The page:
The memorandum “On Recruiting Women to Military Comfort Stations” issued on February 23, 1938 by the Director of the Police Bureau of the Home Ministry prohibits women from traveling to China for the purpose of “shameful business” (ie: to become comfort women), except to turn a blind eye in the case of women who are over the age of 21 and already employed in said “shameful business”. In addition, it instructs that when issuing identity cards to women, to be mindful that “no kidnapping or trafficking has been involved.”
The Home ministry was careful when dispatching “comfort women” not to infringe upon Article 226 of the Japanese Penal Code or an international convention that prohibited trafficking in women and children. This, upon first glance, makes them look like they were trying hard in the prevention of crimes.
However, this directive was only issued within mainland Japan. The country had ratified the International Convention for the Suppression of Traffic in Women and Children, but had placed a condition that it not apply to the colonies (Korea and Taiwan). In other words, no restrictions were placed on Korea and Taiwan. This made it possible for many underage women, as well as women with no prior experience as sex workers to be sent out as “comfort women.”
Lieutenant Seikichi Yamada, a Military Logistics Sub Commander at Hankow headquarters and the Department Head of the China Expeditionary Army Comfort Facilities (Second Lieutenant at the time he was stationed), states that “comfort women” from mainland Japan were mainly 20 to 27 years of age with prior experience as “female entertainers” (as shogi, geigi, jokyu etc.), but that the ones from Korea usually “had no prior experience, and were younger, around 18 to 19 years of age.” It shows that unlike women from mainland Japan who were prohibited from traveling overseas, clearly there were women from occupied territories who were inexperienced and/or under 21 years of age.
It should also be noted that according to Ministry of Foreign Affairs data, in 1940 of six women from Taiwan who were sent to Guangdong Province in China as “comfort women”, one was 18, two were 16, one 15, and two 14.
This memorandum, at least in the cases of Korea and China, cannot be taken as indicative of positive involvement by the army in terms of the women. On the contrary, this policy of tacit approval first created by the Expeditionary Army shows the responsibility of the Japanese government, as well as the Japanese military, in grave infringement on their human rights.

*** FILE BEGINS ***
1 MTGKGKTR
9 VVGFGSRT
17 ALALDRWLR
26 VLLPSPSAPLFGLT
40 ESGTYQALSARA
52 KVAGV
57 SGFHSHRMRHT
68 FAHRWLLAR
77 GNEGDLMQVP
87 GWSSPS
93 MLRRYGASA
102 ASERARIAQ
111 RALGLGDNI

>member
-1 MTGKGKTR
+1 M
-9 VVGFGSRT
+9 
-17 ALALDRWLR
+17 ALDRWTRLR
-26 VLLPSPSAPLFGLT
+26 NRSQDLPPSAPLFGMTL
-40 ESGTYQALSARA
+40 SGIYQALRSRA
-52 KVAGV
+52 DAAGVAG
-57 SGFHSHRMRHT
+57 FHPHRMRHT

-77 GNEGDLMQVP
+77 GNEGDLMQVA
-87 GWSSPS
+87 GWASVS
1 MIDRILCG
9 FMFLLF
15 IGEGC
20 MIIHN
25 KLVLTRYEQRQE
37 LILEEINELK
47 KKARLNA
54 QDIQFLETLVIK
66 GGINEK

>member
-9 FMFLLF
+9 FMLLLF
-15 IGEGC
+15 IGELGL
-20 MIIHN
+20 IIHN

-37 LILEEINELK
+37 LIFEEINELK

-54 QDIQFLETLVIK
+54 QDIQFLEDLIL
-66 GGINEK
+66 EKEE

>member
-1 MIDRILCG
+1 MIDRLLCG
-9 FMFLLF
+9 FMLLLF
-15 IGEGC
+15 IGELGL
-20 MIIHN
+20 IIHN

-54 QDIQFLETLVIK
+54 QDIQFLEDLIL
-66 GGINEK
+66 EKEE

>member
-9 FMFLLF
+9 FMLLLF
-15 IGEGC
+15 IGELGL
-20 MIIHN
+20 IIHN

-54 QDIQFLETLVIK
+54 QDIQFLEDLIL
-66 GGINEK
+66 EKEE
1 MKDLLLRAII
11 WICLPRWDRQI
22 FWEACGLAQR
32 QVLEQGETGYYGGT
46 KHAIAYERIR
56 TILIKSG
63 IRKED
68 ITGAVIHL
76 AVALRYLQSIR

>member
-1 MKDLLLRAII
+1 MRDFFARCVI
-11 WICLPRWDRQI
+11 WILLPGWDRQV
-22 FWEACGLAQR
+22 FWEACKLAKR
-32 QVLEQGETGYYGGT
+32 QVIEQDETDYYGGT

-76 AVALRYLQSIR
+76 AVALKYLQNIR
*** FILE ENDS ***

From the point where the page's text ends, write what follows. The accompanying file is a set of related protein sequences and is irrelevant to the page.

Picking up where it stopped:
It is important to note that this memorandum stipulates strict measures against anyone who states that there was any communication with or knowledge by the military in recruiting and procuring the women. As it was issued by the Director of the Police Bureau of the Home Ministry, we see that the Japanese government is trying to hide the fact itself that the military was responsible for recruitment.
Regardless of the fact that this directive was issued, it must be stated that it was not strictly enforced. Takayoshi Sasaki, the Shanhaiguan (China) Vice Consul has said that in May 1938 three geishas were let in for the purpose of sex work because they carried identity cards issued by the police, but that all were under the age of 21, a point prohibited by the directive. He reports that such an incident also occurred two or three other times.（Vice consul Sasaki Shina toko fujo no toriatsukai ni kansuru ken [“About the treatment of women going to China”], May 12, 1938） In addition, Military doctor Kenichi Nagasawa says he medically examined a woman from mainland Japan who had no prior experience as a sex-worker, but was made a “comfort woman” nonetheless.（Kenichi Nagasawa, Kanko iansho [“Hankow comfort station”] Publ. Tosho Shuppansha Co., Ltd.）According to testimonies selected by Ikuhiko Hata for being highly trustworthy, approximately 200 Japanese women who were sent to Jinan in 1941 as part of the Tairiku imondan (“comfort group for the continent”) and told to “help out with chores for the troops before departure”, were in fact forced to become prostitutes for the Emperor’s soldiers.（Hata Ikuhiko, Ianfu to senjo no sei [“Comfort Women and Sex in War”] Publ: Shinchosha, 1999）
Despite the fact that this directive was issued, there were even Japanese women facing things like this. I think we can imagine what happened to the Korean and Taiwanese women who were not protected by such a directive.